COVID-19 Scan for Oct 21, 2021

COVID-19 vaccine and miscarriage
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Occupation-based COVID-19 risk

COVID-19 vaccine appears safe in first-trimester pregnancy

COVID-19 vaccination does not increase the risk of miscarriage during the first trimester of pregnancy, according to a Norwegian case-control study that involved 13,956 women, 5.5% of whom were vaccinated against the virus. The results were published yesterday as a letter to the editor in the New England Journal of Medicine.

The study consisted of 13,956 pregnant women, 5.5% of whom were vaccinated. In total, 4,521 women had miscarriages, and 5.1% of those were vaccinated. A median of 19 days occurred between vaccination and either miscarriage or confirmation of ongoing pregnancy. (In Norway, pregnant women are not recommended to receive any vaccinations during their first trimester, but the researchers reason that some women may have gotten vaccinated against COVID-19 before they knew they were pregnant.)

Women vaccinated against COVID-19 did not show increased odds of miscarriage (adjusted odds ratios, 0.91 at 3 weeks and 0.81 at 5 weeks post-vaccination). Even after the researchers analyzed data via available vaccine types, number of doses, and conducted a sensitivity analysis limited to healthcare professionals or women with at least 8 weeks of follow-up after confirmed pregnancy, the results remained similar.

In a podcast involving the journal's top editors, Lindsey Baden, MD, deputy editor, says that this study, in conjunction with the other observational studies on pregnancy and vaccination, becomes "yet again" a risk-benefit analysis. "Pregnancy will require ongoing careful surveillance, but thus far, the emerging data support the use in pregnancy to prevent significant complications," he says.
Oct 20 N Engl J Med study and podcast

 

COVID occupational risks may be second to socioeconomic inequities

While Swedish workers' occupations were not linked to increased COVID-19 mortality risk, older people who lived with these adults had an increased risk, according to a study published yesterday in the Scandinavian Journal of Work, Environment, and Health.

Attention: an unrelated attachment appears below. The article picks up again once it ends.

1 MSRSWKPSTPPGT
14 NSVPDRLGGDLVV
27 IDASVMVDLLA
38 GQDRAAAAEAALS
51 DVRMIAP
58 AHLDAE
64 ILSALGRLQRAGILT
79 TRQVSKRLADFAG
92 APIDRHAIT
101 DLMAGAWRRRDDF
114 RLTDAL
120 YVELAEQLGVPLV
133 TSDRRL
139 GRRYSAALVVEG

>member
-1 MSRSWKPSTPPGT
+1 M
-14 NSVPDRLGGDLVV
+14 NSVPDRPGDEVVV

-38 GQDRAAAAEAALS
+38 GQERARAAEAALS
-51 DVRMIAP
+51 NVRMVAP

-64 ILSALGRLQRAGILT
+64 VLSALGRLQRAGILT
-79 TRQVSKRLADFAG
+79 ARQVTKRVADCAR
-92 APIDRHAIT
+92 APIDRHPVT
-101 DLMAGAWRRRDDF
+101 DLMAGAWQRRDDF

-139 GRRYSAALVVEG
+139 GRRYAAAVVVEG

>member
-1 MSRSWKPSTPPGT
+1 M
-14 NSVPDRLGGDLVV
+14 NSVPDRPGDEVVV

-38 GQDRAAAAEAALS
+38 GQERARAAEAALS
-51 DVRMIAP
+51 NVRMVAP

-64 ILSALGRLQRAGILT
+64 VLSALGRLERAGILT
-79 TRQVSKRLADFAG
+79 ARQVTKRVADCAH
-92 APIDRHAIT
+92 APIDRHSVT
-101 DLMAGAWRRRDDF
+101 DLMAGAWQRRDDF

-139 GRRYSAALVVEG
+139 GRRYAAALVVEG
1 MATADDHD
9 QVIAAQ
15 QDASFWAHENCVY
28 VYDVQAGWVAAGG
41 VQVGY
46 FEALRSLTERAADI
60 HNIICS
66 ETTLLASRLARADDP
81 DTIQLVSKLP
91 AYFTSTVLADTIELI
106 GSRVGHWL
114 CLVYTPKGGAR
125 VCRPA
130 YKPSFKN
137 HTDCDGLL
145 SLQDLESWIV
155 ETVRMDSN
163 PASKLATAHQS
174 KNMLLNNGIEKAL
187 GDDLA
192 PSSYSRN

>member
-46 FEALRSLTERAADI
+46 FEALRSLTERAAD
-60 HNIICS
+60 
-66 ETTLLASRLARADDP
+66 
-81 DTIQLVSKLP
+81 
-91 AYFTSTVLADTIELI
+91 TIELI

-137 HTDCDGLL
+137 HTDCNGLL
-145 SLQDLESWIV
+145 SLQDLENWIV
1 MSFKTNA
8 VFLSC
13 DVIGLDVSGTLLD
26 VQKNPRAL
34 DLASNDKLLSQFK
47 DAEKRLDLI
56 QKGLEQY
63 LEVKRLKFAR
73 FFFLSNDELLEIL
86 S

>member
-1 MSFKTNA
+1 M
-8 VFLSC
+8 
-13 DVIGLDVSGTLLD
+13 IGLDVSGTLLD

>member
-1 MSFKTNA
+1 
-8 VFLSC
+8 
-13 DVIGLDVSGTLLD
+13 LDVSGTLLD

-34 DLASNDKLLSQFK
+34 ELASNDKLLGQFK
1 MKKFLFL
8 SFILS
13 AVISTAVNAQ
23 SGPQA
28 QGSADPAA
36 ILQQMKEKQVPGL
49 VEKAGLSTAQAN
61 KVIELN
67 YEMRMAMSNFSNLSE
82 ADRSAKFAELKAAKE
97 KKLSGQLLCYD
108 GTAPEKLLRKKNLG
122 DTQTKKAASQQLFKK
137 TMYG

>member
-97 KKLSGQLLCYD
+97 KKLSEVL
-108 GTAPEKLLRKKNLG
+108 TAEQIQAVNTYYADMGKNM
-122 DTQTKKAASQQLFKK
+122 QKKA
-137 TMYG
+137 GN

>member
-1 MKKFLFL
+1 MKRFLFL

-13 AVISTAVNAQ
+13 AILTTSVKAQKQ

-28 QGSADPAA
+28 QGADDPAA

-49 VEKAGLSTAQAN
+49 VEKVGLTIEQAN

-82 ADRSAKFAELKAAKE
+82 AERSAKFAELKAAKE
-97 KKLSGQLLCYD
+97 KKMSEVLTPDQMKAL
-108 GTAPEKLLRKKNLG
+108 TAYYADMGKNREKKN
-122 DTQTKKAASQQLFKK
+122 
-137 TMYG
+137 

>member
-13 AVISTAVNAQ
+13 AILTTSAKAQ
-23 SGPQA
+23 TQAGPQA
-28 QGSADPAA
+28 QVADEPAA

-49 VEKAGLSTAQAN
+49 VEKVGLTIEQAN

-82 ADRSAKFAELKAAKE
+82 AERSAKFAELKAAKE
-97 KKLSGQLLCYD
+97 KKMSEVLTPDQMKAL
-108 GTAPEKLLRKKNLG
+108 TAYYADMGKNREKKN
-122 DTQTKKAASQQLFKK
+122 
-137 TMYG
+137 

The researchers looked at 4,620,395 adults 20 to 66 years old who were registered with an occupation in December 2018 and at 209,229 adults 67 years and older who lived in a household with at least one person who lived with a working-age adult. Population-wide data was collected from Mar 12, 2020, to Feb 23, 2021. While Sweden never mandated a lockdown, mobility trends for workplaces decreased 25% in March and April 2020.

At face value, frontline and essential occupations were linked to higher associated risks than other occupations—taxi and bus drivers had more than four times the COVID-19 mortality risk of skilled workers. However, after adjusting for socioeconomic status (SES), all occupation differences become nonsignificant.

Instead, data showed that older people who lived with adults of working age who could not work from home were at increased COVID mortality risk. "This relationship persisted when we adjust for the older person’s own SES (RR [relative risk] 1.005, P=0.001)," the researchers write. "This RR is for an increase in being able to work from home of only one percentage point, whereas the RR is 1.73 if we consider instead 100% versus 0% of an occupation not being able to work from home."

Post-SES adjustment, delivery and postal workers were the only occupational group that posed a higher risk for older co-residents (aRR, 2.16, P = 0.015).

"The finding that socioeconomic status better explained the risk of dying from COVID-19 than the work situation points to health inequalities playing a major role," said first author Sunnee Billingsley, PhD, MPhil, in a Stockholm University press release.
Oct 20 Scand J Work Environ Health study
Oct 20 Stockholm University
press release

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